It’s a big commitment to British actors to do it because it’s a lot of money and you have to readjust your entire life so there is a certain level of commitment to the craft actors show when they make the jump.


Even if it has already been done, what would be your dream role?

Some part of me has always wanted to be involved in a football movie! One of those by the numbers movies when it’s very clear who is going to win but is also very heartfelt and glory to all at the end. I’ve always wanted a movie which lets me show off my football skill too! [Laughs]



What’s it like to meet fans of Into The Badlands?

I think the greatest compliment I can receive is “I didn’t know you were British” because that is always a phew moment because it means I’ve got the accent nailed at the very least.


What is your FAULT?

The inability to escape my own head at times because there is always that voice back there that in a room full of great actors will ask “do I deserve to be here?” I think it’s something that everyone struggles.

The Rise Of Owen Teague – Taken From FAULT Magazine Issue 24

Owen Teague – Taken From FAULT Magazine Issue 24

Photography: Lionel Deluy @loveartistsagency | Stylist: Angel Terrazas | Grooming: Michelle Harvey @opusbeauty | Post Production: Pixretouch.com | Location: Special thanks to US Alteration | Production @loveartistsagency


Words: Miles Holder

Owen Teague first caught the eye of FAULT during his captivating performance as Nolan Rayburn in Netflix’s ‘Bloodline’. Despite his young age, Owen’s talent matches that of a performer far beyond his years. Currently filming for upcoming thriller entitled ‘The Empty Man’ and with other large projects in the pipeline, I wanted to catch up with the actor while he’s propelled to greatness.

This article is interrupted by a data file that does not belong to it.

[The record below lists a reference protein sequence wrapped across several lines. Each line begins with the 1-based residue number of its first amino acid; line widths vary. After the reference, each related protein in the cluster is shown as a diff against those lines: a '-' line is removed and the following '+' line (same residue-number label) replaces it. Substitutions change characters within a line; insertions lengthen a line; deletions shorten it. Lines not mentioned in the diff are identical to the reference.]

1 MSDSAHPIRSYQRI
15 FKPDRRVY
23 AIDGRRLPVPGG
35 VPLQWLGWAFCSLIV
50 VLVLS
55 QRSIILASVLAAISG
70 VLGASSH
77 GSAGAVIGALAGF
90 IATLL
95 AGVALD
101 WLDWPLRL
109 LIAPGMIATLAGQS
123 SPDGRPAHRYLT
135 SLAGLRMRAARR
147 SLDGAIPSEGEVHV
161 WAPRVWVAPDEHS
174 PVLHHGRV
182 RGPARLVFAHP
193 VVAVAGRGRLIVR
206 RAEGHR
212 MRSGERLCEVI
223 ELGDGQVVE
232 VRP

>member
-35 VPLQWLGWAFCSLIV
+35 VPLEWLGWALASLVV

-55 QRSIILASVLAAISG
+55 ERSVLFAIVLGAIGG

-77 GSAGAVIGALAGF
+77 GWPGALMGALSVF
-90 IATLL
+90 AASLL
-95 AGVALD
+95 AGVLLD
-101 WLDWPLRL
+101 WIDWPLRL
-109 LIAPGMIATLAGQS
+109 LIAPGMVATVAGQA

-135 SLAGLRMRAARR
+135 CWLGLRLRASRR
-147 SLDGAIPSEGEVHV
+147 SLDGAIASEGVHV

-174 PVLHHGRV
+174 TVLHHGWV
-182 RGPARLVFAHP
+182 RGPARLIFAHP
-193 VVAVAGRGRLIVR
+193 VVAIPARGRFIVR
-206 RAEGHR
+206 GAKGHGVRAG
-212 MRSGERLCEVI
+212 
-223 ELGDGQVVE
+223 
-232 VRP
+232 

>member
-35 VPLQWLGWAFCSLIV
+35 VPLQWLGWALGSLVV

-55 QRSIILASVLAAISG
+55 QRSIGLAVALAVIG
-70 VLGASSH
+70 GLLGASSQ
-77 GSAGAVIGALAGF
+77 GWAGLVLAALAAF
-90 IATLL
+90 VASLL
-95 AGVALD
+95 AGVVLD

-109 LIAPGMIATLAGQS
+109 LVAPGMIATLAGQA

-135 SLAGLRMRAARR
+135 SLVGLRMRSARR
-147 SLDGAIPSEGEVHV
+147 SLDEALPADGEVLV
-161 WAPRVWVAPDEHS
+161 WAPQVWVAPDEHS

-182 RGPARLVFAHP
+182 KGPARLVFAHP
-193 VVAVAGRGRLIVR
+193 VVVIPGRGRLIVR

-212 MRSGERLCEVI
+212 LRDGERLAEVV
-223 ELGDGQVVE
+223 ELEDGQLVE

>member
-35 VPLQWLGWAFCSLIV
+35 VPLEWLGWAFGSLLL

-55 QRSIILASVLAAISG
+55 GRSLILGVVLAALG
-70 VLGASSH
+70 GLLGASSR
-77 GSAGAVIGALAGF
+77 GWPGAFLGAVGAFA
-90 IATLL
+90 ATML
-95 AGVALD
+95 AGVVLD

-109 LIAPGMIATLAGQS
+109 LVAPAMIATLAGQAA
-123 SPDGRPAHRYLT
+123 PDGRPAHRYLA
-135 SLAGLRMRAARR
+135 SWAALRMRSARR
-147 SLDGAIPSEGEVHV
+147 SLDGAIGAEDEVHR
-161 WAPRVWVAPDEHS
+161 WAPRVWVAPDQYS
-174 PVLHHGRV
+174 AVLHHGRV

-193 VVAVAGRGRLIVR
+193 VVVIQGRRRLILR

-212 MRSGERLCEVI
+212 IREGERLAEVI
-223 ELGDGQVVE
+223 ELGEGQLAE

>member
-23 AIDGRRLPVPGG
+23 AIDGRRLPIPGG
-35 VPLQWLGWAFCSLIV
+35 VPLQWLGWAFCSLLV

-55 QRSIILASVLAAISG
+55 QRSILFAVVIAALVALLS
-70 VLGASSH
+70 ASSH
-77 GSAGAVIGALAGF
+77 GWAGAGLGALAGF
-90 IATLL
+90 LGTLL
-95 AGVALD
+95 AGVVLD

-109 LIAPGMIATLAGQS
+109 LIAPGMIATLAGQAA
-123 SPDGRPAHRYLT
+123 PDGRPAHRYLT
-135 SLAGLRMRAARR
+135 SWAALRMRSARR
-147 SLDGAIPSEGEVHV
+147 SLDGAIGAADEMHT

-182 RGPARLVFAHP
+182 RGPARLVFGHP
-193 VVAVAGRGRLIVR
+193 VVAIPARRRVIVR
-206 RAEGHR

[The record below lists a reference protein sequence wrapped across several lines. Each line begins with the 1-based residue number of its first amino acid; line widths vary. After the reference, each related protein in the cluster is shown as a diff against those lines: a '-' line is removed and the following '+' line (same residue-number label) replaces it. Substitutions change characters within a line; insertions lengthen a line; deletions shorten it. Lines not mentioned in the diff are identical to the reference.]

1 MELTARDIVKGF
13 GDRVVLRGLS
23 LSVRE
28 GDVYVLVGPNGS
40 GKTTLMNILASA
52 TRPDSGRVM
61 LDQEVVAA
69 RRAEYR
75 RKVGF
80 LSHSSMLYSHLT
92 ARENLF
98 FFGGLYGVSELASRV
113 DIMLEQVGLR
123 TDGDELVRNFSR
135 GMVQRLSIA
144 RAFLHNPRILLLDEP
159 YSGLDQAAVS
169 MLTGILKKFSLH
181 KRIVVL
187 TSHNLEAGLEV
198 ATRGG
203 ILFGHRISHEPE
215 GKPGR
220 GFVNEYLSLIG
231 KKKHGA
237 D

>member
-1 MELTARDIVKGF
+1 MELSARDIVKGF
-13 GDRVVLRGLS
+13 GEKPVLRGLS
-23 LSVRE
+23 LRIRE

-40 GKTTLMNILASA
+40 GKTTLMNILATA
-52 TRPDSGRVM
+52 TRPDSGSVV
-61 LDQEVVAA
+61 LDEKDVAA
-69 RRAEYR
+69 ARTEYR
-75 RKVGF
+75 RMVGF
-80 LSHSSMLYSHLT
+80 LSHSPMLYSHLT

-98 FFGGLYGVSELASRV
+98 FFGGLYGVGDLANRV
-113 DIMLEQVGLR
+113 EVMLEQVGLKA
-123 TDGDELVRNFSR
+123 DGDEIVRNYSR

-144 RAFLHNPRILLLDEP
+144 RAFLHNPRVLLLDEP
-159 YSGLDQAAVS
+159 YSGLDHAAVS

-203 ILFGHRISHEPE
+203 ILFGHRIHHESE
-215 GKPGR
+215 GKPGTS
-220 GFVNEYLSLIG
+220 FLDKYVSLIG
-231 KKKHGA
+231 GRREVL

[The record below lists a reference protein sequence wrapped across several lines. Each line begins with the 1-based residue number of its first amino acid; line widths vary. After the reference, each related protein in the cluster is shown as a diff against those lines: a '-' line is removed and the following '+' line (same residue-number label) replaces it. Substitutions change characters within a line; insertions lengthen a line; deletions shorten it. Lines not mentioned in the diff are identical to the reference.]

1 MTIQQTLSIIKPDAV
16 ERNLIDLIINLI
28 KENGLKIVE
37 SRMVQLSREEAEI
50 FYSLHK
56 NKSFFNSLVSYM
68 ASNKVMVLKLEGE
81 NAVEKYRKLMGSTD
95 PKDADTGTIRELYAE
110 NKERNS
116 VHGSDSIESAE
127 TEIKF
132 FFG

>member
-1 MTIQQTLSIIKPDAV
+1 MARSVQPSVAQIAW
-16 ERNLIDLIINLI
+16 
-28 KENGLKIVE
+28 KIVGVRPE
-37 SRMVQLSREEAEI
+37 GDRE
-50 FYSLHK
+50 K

It looks like you have a lot of thrillers and horror projects in your future. Do you find the darker productions more enjoyable?

I’ve always been attracted to darker things, ever since being a little kid. I’ve found that thrillers seem to have the fullest characters, regarding having both a dark and a light side. It’s been these kinds of flawed characters that have drawn me to the darker projects.


You play the part of Nolan Rayburn in Bloodline, are there parallels between Nolan’s character and your own personality?

Definitely. We’re both searchers, in at least an existential sense. His search is also for home, and how he’s going to eat and sleep and all that, but he also searches for a philosophical home, where he belongs in the world. I also feel that way. So because of this, we’re both kinds of distrustful of the world, and we protect ourselves, in our different ways. Nolan and I also are pretty creative people. We like making stuff. That’s only hinted at through Season 2, but it’s something I think is a big part of his personality.

That being said, our lives are incredibly different, and we deal with problems in very different ways. Everyone who knows the show tells me I’m so different from him, and it’s mostly true. But there is undoubtedly a part of me in Nolan.


What do you look for most when auditioning for a part?

I’ve found I really enjoy playing messed-up people. Not bad, or evil, per-say, but troubled. They’re complex, and becoming those people is always a combination of fun and difficult. 


What’s been the favourite part of your acting journey so far?

Bloodline, and playing Nolan. When you’re with a character for a long time — multiple episodes, multiple seasons — they start feeling real to you because you know them so well. So Nolan has become this weird kind of other-me, and the Rayburns this other-family. And working on Bloodline is always such a wonderful experience, because of the people and the feeling of the set. And, you know, the Keys aren’t too bad either. 


If you could play any part (even if it’s already been done), what role would be the dream role?